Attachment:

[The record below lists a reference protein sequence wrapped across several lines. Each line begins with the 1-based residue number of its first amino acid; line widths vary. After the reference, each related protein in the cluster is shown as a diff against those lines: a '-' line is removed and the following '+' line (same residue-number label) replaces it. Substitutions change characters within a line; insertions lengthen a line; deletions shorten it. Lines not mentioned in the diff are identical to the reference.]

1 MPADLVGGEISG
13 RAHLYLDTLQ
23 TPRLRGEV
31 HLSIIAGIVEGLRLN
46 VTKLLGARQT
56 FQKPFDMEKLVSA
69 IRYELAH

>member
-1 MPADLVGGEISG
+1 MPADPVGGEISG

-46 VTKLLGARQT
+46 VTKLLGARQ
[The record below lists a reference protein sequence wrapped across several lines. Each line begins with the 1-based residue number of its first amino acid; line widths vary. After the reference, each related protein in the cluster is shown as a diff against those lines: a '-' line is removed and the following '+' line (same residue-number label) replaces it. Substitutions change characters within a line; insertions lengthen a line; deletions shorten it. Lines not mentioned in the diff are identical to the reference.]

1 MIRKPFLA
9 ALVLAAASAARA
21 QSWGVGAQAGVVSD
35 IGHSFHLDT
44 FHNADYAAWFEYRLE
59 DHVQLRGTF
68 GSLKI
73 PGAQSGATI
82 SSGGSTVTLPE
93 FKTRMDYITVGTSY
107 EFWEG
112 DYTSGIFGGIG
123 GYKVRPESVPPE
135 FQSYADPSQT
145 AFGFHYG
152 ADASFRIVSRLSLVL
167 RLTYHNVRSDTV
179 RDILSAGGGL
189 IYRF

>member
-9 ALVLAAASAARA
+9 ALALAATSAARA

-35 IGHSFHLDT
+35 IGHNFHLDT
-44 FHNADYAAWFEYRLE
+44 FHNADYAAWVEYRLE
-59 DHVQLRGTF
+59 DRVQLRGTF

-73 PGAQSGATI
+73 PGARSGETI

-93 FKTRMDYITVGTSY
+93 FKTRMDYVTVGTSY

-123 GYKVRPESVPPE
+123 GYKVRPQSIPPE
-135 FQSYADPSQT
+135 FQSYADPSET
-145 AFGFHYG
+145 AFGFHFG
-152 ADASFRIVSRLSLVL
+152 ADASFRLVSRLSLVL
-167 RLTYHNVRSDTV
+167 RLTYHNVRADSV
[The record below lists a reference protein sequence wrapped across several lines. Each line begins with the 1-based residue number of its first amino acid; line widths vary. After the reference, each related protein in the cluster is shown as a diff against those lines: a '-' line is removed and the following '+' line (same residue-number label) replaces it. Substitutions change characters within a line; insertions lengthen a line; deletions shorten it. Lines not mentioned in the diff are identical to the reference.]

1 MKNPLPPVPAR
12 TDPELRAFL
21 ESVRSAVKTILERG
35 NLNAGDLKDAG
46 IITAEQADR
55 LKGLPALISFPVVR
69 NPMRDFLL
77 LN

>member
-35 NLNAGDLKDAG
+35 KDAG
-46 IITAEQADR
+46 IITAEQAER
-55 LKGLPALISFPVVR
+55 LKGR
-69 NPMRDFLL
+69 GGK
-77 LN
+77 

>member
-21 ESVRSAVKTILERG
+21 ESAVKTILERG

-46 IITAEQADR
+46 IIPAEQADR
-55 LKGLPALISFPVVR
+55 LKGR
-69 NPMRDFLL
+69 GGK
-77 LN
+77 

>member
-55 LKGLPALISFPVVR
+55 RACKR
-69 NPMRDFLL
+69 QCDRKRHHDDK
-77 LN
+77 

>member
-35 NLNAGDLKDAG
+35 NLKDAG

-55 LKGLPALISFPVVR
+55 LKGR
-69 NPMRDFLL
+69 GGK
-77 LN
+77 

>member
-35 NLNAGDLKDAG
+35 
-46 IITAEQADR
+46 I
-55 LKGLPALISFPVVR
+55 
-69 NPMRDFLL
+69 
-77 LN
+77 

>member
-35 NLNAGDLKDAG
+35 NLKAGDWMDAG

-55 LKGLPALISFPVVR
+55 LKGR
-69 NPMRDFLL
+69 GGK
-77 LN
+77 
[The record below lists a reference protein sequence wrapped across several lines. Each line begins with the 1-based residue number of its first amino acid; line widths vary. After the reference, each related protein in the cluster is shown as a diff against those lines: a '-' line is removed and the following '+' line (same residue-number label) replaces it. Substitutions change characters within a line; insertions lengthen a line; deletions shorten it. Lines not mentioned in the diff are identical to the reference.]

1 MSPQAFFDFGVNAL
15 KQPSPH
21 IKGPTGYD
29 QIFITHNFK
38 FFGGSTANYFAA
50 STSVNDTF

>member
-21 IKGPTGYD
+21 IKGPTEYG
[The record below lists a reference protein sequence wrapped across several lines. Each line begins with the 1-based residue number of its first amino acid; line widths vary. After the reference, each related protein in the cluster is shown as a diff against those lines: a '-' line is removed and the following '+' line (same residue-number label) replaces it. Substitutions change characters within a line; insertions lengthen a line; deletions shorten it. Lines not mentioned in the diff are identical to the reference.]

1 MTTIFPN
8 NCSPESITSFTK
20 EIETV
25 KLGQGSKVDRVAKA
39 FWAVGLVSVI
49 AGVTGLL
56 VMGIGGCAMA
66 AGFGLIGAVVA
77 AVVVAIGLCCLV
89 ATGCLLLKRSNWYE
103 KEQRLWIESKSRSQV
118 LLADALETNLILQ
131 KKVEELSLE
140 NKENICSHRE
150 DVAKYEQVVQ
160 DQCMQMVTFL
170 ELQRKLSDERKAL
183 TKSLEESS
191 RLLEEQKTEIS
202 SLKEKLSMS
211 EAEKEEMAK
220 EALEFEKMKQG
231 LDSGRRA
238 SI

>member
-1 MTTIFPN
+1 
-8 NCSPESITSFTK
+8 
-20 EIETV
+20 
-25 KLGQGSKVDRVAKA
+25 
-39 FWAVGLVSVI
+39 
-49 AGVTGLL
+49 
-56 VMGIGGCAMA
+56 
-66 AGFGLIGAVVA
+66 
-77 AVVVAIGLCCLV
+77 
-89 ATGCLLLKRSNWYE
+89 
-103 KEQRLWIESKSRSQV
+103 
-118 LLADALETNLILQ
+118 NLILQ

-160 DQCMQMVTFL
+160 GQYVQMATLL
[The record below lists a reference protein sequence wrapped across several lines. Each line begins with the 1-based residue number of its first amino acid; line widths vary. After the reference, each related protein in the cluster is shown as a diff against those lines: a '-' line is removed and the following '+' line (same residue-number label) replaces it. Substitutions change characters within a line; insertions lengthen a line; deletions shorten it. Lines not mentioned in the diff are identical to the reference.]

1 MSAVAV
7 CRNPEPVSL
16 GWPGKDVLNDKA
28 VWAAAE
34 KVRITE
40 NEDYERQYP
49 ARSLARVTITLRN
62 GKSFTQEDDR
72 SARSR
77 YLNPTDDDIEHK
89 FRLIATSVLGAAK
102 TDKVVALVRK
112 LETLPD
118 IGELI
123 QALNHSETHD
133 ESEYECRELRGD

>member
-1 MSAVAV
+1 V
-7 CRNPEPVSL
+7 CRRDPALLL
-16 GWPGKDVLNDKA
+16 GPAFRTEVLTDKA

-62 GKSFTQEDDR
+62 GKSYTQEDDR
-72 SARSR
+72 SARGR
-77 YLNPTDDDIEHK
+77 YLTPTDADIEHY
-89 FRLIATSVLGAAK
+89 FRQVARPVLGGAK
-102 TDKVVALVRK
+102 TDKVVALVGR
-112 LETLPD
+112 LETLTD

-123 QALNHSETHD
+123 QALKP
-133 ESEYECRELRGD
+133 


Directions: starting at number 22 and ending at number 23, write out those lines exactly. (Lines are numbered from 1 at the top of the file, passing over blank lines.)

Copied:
73 PGAQSGATI
82 SSGGSTVTLPE